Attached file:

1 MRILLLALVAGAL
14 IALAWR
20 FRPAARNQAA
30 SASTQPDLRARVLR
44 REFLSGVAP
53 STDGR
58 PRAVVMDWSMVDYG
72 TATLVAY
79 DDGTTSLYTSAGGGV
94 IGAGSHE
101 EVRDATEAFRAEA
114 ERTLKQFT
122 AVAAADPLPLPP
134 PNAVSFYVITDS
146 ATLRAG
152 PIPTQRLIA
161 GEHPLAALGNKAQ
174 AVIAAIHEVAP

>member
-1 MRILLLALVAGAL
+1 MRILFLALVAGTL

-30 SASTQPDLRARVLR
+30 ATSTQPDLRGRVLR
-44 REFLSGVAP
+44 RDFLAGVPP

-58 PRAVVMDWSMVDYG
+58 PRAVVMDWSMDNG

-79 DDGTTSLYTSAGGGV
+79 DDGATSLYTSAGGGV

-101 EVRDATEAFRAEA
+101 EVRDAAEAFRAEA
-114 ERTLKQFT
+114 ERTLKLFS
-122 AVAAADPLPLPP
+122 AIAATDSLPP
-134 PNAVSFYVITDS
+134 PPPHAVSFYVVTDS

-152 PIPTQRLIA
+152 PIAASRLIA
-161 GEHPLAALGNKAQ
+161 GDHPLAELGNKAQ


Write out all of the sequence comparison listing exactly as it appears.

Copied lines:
1 MRILLLALVAGAL
14 IALAWR
20 FRPAARNQAA
30 SASTQPDLRARVLR
44 REFLSGVAP
53 STDGR
58 PRAVVMDWSMVDYG
72 TATLVAY
79 DDGTTSLYTSAGGGV
94 IGAGSHE
101 EVRDATEAFRAEA
114 ERTLKQFT
122 AVAAADPLPLPP
134 PNAVSFYVITDS
146 ATLRAG
152 PIPTQRLIA
161 GEHPLAALGNKAQ
174 AVIAAIHEVAP

>member
-1 MRILLLALVAGAL
+1 MRILFLALVAGTL

-30 SASTQPDLRARVLR
+30 ATSTQPDLRGRVLR
-44 REFLSGVAP
+44 RDFLAGVPP

-58 PRAVVMDWSMVDYG
+58 PRAVVMDWSMDNG

-79 DDGTTSLYTSAGGGV
+79 DDGATSLYTSAGGGV

-101 EVRDATEAFRAEA
+101 EVRDAAEAFRAEA
-114 ERTLKQFT
+114 ERTLKLFS
-122 AVAAADPLPLPP
+122 AIAATDSLPP
-134 PNAVSFYVITDS
+134 PPPHAVSFYVVTDS

-152 PIPTQRLIA
+152 PIAASRLIA
-161 GEHPLAALGNKAQ
+161 GDHPLAELGNKAQ